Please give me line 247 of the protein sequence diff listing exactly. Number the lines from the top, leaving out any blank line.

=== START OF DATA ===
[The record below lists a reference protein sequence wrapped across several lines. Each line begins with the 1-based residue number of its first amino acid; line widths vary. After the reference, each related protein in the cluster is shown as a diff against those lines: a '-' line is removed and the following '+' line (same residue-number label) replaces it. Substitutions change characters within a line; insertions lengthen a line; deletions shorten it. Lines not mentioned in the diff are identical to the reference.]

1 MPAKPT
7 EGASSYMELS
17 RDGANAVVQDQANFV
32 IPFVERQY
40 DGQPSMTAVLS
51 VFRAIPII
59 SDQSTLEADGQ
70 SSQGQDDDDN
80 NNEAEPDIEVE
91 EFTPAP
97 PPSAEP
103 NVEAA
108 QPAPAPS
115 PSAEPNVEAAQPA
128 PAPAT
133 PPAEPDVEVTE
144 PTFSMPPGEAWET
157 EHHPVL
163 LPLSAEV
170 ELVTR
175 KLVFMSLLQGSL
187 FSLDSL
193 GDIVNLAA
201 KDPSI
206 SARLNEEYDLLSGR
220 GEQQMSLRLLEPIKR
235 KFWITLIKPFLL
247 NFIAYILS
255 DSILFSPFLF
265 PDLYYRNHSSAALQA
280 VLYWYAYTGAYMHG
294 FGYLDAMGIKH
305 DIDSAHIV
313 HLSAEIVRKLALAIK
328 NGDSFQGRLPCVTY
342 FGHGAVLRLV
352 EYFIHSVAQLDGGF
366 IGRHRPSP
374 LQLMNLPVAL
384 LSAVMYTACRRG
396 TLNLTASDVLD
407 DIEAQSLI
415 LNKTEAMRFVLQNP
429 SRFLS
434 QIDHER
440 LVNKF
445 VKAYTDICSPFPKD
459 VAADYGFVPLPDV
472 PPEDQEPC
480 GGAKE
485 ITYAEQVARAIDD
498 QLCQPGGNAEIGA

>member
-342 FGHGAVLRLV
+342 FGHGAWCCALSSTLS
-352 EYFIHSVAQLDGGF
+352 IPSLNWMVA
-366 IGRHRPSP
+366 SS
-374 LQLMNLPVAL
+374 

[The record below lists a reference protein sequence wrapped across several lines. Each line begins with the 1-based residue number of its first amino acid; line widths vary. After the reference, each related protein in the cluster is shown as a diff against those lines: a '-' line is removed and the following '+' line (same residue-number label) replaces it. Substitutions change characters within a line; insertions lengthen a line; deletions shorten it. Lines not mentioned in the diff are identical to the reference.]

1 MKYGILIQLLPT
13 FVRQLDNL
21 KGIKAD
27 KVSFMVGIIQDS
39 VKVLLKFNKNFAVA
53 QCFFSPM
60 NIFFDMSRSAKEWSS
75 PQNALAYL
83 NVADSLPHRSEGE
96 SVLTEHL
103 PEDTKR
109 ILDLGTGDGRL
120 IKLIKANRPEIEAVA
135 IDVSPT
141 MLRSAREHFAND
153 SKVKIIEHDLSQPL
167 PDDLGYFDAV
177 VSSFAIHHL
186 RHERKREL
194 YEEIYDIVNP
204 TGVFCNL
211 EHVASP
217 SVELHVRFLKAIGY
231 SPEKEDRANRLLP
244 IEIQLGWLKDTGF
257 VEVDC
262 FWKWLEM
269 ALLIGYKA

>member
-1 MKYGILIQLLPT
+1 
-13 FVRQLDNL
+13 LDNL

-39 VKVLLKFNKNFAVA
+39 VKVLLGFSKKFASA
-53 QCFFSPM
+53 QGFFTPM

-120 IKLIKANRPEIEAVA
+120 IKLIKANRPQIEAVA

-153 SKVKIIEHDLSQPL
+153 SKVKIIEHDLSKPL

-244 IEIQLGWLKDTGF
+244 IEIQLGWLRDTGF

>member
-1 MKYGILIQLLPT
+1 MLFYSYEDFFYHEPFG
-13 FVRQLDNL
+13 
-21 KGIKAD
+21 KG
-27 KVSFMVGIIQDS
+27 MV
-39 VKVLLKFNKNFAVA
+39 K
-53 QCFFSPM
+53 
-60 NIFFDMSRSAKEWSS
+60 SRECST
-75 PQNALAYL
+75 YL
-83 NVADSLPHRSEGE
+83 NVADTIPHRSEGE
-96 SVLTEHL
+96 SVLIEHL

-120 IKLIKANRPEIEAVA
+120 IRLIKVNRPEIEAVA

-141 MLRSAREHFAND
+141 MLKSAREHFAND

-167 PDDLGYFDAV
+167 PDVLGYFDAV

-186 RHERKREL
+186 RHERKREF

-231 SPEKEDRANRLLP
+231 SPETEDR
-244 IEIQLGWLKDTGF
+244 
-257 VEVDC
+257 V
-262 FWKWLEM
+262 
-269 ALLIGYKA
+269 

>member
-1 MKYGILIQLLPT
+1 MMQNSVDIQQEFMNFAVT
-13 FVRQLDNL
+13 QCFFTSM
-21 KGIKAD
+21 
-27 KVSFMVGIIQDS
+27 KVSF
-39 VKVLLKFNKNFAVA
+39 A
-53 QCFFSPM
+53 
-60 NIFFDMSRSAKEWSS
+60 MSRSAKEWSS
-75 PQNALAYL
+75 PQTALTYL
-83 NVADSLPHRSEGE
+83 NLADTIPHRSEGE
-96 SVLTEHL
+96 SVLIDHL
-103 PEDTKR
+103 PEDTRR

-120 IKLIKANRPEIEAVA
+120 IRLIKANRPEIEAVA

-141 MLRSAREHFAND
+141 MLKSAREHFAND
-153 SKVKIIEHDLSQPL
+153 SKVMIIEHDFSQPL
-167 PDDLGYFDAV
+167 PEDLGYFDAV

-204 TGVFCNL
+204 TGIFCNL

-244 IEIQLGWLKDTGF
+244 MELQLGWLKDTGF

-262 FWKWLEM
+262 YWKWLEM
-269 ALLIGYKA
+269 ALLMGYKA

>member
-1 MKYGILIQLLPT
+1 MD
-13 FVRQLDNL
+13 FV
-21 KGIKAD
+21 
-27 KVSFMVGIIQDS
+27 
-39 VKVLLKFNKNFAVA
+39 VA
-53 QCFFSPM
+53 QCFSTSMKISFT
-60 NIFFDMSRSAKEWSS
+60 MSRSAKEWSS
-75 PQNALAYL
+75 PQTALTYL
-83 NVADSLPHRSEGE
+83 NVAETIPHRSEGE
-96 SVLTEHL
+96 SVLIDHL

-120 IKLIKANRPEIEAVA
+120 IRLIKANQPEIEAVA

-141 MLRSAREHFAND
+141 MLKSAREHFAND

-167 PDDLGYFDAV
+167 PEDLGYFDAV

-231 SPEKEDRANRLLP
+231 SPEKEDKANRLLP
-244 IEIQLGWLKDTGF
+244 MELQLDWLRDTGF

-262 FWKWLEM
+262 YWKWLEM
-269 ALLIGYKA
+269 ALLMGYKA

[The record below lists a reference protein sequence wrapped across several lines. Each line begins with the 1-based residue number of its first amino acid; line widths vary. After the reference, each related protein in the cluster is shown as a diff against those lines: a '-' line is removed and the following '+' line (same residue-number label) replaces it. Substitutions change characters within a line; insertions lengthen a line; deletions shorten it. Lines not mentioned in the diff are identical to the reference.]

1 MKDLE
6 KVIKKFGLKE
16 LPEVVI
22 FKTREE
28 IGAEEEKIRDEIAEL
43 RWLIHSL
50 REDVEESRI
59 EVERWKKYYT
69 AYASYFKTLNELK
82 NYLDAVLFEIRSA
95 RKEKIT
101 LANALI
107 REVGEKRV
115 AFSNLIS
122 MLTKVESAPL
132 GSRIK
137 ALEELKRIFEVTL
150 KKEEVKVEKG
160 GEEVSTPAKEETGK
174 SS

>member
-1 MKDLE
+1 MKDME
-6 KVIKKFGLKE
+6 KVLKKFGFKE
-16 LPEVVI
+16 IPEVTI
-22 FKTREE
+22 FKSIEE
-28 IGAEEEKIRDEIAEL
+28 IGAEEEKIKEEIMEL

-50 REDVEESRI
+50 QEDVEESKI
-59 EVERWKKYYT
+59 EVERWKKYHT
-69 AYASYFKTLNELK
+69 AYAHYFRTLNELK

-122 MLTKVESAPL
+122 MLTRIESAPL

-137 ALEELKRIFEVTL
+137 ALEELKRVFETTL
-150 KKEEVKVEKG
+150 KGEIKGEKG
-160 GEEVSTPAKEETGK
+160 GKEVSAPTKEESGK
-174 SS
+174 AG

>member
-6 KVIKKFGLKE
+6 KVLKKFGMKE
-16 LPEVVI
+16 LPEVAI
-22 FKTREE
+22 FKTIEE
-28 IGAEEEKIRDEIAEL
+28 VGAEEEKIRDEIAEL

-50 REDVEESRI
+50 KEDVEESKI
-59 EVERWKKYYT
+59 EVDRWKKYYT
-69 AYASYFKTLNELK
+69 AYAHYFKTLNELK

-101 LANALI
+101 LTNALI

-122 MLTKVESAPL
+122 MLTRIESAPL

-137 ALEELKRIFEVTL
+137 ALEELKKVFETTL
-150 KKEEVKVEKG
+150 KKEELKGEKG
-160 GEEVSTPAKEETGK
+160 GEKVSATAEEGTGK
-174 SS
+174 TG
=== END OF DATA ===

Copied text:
+16 IPEVTI